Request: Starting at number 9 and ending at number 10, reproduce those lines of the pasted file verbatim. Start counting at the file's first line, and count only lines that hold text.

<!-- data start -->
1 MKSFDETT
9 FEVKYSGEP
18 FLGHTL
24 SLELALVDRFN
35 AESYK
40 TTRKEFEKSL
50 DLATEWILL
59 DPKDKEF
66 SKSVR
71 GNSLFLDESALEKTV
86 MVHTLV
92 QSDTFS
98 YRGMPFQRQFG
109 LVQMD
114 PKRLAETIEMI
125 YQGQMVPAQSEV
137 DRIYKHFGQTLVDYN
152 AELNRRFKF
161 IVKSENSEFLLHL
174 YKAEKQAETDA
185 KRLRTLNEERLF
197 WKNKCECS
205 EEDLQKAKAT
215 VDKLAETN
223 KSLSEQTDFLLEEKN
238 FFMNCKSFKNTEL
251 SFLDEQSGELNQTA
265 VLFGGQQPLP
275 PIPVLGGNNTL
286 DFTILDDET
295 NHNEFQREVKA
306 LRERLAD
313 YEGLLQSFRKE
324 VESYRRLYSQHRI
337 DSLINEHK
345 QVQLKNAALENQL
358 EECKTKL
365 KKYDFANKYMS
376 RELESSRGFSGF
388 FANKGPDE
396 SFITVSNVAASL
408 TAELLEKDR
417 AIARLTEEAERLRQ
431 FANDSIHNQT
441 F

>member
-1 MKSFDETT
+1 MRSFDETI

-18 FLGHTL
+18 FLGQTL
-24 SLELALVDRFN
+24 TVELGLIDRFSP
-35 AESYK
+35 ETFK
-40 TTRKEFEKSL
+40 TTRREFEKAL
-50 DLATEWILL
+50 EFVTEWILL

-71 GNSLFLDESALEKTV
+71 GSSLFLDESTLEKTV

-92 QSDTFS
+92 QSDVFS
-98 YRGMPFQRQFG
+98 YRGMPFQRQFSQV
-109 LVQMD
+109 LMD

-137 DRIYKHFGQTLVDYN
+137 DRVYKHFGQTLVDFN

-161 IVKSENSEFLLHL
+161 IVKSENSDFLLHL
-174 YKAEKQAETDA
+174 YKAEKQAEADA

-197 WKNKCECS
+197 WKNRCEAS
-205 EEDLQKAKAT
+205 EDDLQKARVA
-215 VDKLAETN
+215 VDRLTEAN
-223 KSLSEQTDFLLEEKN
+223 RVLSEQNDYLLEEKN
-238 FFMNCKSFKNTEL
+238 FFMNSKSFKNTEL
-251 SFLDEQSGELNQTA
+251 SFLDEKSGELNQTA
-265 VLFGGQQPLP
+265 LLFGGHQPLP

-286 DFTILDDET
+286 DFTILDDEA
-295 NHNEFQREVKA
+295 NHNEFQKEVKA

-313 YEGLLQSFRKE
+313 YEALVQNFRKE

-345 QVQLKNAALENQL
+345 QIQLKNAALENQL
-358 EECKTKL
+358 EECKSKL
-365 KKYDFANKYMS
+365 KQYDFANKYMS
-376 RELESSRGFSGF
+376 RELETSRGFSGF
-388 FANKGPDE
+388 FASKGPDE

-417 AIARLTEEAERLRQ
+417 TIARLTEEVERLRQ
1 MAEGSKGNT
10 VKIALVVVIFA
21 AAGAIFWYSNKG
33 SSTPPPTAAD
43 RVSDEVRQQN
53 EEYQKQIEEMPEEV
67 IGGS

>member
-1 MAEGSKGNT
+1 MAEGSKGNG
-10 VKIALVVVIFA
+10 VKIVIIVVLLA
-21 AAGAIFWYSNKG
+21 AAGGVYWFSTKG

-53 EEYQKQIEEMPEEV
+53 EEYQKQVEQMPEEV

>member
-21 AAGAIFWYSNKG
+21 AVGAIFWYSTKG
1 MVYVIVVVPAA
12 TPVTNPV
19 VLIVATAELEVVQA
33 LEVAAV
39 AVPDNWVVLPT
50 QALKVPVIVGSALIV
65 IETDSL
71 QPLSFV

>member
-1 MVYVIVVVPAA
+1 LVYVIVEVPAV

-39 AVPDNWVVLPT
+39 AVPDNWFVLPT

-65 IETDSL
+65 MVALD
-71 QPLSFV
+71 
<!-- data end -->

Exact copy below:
66 SKSVR
71 GNSLFLDESALEKTV